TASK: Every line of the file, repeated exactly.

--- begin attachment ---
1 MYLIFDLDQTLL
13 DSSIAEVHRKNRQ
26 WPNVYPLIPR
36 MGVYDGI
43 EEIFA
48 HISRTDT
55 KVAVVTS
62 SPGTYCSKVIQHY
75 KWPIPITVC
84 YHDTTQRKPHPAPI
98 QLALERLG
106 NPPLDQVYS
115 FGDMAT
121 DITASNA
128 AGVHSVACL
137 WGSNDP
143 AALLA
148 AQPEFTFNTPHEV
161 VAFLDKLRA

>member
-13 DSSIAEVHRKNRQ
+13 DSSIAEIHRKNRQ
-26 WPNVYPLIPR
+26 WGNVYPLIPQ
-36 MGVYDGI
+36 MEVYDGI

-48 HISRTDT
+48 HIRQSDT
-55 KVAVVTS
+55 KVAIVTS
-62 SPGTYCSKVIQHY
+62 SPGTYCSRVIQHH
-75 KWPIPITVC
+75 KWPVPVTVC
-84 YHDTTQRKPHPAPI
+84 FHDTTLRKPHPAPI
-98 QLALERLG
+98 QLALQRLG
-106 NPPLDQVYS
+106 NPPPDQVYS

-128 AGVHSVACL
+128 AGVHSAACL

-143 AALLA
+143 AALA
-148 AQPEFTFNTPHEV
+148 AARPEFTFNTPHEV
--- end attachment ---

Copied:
1 MYLIFDLDQTLL
13 DSSIAEVHRKNRQ
26 WPNVYPLIPR
36 MGVYDGI
43 EEIFA
48 HISRTDT
55 KVAVVTS
62 SPGTYCSKVIQHY
75 KWPIPITVC
84 YHDTTQRKPHPAPI
98 QLALERLG
106 NPPLDQVYS
115 FGDMAT
121 DITASNA
128 AGVHSVACL
137 WGSNDP
143 AALLA
148 AQPEFTFNTPHEV
161 VAFLDKLRA

>member
-13 DSSIAEVHRKNRQ
+13 DSSIAEIHRKNRQ
-26 WPNVYPLIPR
+26 WGNVYPLIPQ
-36 MGVYDGI
+36 MEVYDGI

-48 HISRTDT
+48 HIRQSDT
-55 KVAVVTS
+55 KVAIVTS
-62 SPGTYCSKVIQHY
+62 SPGTYCSRVIQHH
-75 KWPIPITVC
+75 KWPVPVTVC
-84 YHDTTQRKPHPAPI
+84 FHDTTLRKPHPAPI
-98 QLALERLG
+98 QLALQRLG
-106 NPPLDQVYS
+106 NPPPDQVYS

-128 AGVHSVACL
+128 AGVHSAACL

-143 AALLA
+143 AALA
-148 AQPEFTFNTPHEV
+148 AARPEFTFNTPHEV